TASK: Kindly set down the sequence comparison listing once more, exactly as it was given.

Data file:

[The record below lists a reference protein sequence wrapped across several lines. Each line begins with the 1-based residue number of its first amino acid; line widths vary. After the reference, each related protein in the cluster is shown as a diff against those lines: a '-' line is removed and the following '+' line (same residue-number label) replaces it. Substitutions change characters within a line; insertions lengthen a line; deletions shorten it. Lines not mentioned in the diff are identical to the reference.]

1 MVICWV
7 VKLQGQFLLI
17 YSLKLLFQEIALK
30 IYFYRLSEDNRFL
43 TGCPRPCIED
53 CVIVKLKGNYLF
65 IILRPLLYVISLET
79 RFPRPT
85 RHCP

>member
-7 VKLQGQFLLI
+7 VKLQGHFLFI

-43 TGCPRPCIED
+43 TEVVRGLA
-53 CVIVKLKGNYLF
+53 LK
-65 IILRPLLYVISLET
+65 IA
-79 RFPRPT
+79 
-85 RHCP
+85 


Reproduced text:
[The record below lists a reference protein sequence wrapped across several lines. Each line begins with the 1-based residue number of its first amino acid; line widths vary. After the reference, each related protein in the cluster is shown as a diff against those lines: a '-' line is removed and the following '+' line (same residue-number label) replaces it. Substitutions change characters within a line; insertions lengthen a line; deletions shorten it. Lines not mentioned in the diff are identical to the reference.]

1 MVICWV
7 VKLQGQFLLI
17 YSLKLLFQEIALK
30 IYFYRLSEDNRFL
43 TGCPRPCIED
53 CVIVKLKGNYLF
65 IILRPLLYVISLET
79 RFPRPT
85 RHCP

>member
-7 VKLQGQFLLI
+7 VKLQGHFLFI

-43 TGCPRPCIED
+43 TEVVRGLA
-53 CVIVKLKGNYLF
+53 LK
-65 IILRPLLYVISLET
+65 IA
-79 RFPRPT
+79 
-85 RHCP
+85 